doctrines
 Riparian rights (eastern
states)

Water rights part of
property
 Prior appropriation
(western states)

“First in time, first in
right”
 Hybrid systems (Great
Plains & Pacific coast)
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Water Supply: Groundwater
 Groundwater policies
disconnected from surface
water
 Some states combining
ground- and surface water
policies
 Typically first come, first
served policies
 Mostly privately developed
 Groundwater depletion
serious concern
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Groundwater depletion between 1900 and 2008 (source: USGS)
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Water Supply: Emerging Issues
 Prior appropriation: no efficiency
incentive
 Use it or lose it
 States adjusting policies
 Increased pressure on existing
water supplies
 Population growth
 Increased per capita use
 Aging infrastructure
 State, local (and private) systems,
with federal support
Clean Water Action (cleanwater.org)
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Water Supply: Efficiency and
Conservation
 Mostly state/local effort thus far (EPA
technical support)
 Water loss management
 Water reuse and recycling programs
 Market mechanisms
 Cooperative water management
 Conjunctive land use and water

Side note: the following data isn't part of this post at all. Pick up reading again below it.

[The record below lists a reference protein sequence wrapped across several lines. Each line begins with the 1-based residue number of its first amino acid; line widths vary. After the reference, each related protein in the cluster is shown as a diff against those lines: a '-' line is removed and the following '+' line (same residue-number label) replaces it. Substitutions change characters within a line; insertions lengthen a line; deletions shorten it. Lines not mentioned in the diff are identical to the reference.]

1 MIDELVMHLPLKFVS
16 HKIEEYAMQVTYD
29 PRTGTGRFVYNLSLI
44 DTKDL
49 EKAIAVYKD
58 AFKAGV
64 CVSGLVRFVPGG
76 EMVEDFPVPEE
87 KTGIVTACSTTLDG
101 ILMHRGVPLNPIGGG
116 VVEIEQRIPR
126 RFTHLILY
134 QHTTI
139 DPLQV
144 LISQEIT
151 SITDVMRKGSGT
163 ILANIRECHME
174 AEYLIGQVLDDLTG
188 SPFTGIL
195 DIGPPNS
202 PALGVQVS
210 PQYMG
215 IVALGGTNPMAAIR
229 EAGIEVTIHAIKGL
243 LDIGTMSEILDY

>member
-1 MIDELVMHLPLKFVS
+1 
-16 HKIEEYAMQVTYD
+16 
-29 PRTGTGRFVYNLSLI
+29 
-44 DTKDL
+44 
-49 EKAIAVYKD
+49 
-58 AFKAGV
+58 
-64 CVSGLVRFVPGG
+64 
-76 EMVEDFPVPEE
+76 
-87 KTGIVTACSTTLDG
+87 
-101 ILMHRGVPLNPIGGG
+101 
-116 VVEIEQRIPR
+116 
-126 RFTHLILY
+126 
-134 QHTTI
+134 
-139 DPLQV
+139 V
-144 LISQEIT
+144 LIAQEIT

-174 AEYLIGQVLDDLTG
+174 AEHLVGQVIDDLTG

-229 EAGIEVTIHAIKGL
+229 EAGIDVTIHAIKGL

planning
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Water Supply: Climate Change
Girvetz, Roy, and Maurer (Tetra Tech Consulting). 2010. Water sustainability in the contiguous United States. Evaluating
Sustainability of Projected Water Demands Under Future Climate Change Conditions, Natural Resources Defense Council.
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Water Quality
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Water Quality
 Environmental
movement of 1960s
changed perception of
water
 Initial concern with
point source pollution
 Heavy metals, sewage,
petrochemicals, PCBs
 CWA, NPDES
 40 years after CWA, still
significant impairment
Impaired Waters of the US:
100,000 miles of rivers and streams
2.5 million acres or lakes
800 mi2 of bays and estuaries
55% of streams in poor condition for
aquatic life
(source: EPA)
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Water Quality
 Nonpoint source (NPS)
pollution
 Variety of sources,
difficult to identify
 Nutrients (N&P),
sediment, road
chemicals
 Now major source of
water impairment
Source: NOAA


25% of streams with too
much N
40% of streams with too
much P
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http://serc.carleton.edu/microbelife/topics/dead
zone/general.html